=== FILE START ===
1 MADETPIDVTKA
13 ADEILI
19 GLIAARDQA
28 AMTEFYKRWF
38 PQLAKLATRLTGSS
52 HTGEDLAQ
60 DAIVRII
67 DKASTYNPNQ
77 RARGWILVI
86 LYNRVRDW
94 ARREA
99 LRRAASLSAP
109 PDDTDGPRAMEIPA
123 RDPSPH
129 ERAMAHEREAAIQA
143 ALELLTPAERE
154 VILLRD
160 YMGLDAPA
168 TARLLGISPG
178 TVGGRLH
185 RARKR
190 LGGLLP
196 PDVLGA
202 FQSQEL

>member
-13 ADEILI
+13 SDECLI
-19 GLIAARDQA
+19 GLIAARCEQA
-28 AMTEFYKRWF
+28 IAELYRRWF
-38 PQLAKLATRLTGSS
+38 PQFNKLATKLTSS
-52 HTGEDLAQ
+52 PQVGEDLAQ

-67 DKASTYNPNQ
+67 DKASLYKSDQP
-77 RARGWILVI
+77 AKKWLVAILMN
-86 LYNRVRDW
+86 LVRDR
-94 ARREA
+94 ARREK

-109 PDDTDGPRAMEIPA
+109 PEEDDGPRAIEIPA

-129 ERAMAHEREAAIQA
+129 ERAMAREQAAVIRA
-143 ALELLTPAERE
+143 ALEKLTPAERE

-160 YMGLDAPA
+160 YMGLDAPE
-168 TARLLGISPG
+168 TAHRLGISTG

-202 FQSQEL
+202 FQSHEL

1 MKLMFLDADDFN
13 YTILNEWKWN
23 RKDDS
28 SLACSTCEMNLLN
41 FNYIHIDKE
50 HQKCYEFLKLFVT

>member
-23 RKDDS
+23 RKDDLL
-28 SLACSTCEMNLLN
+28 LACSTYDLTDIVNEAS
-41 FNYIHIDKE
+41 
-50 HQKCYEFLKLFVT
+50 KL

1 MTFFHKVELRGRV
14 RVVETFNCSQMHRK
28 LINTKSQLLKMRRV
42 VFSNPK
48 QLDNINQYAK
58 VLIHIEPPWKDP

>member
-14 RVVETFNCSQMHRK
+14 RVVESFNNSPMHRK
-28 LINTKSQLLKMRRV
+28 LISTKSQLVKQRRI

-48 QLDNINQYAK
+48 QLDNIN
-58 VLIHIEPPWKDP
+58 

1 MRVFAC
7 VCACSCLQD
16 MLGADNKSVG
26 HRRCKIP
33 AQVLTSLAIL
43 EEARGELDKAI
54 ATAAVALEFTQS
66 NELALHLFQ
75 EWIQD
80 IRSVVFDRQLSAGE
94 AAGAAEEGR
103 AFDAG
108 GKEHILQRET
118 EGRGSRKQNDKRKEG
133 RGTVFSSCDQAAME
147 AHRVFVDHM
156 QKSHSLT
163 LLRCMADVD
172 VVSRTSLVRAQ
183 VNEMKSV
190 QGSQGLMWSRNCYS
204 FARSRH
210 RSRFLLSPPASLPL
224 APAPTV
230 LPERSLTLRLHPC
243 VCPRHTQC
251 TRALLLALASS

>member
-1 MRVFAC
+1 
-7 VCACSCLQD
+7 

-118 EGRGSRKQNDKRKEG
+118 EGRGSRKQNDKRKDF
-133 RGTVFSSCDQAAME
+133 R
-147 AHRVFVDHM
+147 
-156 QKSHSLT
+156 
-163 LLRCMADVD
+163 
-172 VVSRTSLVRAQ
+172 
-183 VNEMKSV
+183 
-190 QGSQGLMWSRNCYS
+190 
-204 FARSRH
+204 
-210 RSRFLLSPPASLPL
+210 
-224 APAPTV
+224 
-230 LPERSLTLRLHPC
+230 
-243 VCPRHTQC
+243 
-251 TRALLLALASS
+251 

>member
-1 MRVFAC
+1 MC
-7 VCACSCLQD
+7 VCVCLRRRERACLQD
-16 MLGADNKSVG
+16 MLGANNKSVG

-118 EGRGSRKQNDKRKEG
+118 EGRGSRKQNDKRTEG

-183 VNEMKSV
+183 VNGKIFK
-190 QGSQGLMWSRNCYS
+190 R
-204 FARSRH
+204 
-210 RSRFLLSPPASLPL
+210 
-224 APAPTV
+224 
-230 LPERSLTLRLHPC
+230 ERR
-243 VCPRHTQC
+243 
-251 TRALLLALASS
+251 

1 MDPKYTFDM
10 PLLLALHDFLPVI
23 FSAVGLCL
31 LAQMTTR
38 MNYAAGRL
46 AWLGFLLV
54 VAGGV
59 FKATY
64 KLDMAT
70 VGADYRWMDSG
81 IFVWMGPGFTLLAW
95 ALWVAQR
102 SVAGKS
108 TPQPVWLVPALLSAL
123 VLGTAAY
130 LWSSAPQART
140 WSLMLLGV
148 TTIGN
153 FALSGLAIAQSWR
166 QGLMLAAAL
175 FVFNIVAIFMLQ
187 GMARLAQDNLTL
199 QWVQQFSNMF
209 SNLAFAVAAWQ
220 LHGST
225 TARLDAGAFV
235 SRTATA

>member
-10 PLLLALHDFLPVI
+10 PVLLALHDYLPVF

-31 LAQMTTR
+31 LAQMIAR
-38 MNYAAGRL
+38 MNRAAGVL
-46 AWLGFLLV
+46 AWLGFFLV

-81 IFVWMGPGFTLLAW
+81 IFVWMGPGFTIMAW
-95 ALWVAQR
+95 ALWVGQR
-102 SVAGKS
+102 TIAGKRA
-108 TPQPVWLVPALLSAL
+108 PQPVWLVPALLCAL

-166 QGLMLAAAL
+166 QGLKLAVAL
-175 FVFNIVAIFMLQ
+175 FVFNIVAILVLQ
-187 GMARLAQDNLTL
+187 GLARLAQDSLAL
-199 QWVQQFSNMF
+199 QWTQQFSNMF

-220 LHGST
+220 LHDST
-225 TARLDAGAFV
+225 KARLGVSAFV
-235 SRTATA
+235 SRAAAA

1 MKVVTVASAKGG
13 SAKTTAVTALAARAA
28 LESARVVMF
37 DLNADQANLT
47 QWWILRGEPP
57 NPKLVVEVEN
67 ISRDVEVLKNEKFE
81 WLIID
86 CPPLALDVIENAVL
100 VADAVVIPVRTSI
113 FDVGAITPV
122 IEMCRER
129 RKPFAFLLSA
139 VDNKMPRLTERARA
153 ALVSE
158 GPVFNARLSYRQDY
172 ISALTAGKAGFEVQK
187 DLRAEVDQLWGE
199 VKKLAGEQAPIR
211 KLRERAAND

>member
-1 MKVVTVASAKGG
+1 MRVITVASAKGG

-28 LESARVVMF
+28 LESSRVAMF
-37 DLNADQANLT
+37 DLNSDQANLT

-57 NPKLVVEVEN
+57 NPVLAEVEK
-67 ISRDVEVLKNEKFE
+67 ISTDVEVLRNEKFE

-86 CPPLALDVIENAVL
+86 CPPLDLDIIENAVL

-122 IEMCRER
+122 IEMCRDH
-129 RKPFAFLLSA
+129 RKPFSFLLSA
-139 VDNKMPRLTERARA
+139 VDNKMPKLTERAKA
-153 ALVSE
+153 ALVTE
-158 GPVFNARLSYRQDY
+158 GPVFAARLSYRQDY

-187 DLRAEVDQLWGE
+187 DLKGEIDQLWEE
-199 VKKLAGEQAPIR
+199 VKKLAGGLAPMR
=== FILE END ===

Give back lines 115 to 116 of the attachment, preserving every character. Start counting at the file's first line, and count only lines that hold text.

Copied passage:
+1 
-7 VCACSCLQD